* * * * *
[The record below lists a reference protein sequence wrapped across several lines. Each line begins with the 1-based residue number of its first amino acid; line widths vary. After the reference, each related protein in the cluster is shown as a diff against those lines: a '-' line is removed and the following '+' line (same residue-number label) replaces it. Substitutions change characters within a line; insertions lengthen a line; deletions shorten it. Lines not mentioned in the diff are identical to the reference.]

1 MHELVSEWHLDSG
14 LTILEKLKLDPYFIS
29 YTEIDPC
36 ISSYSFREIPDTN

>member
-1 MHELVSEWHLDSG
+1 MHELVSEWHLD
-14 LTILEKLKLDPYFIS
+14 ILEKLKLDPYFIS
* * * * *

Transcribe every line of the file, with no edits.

[The record below lists a reference protein sequence wrapped across several lines. Each line begins with the 1-based residue number of its first amino acid; line widths vary. After the reference, each related protein in the cluster is shown as a diff against those lines: a '-' line is removed and the following '+' line (same residue-number label) replaces it. Substitutions change characters within a line; insertions lengthen a line; deletions shorten it. Lines not mentioned in the diff are identical to the reference.]

1 MHELVSEWHLDSG
14 LTILEKLKLDPYFIS
29 YTEIDPC
36 ISSYSFREIPDTN

>member
-1 MHELVSEWHLDSG
+1 MHELVSEWHLD
-14 LTILEKLKLDPYFIS
+14 ILEKLKLDPYFIS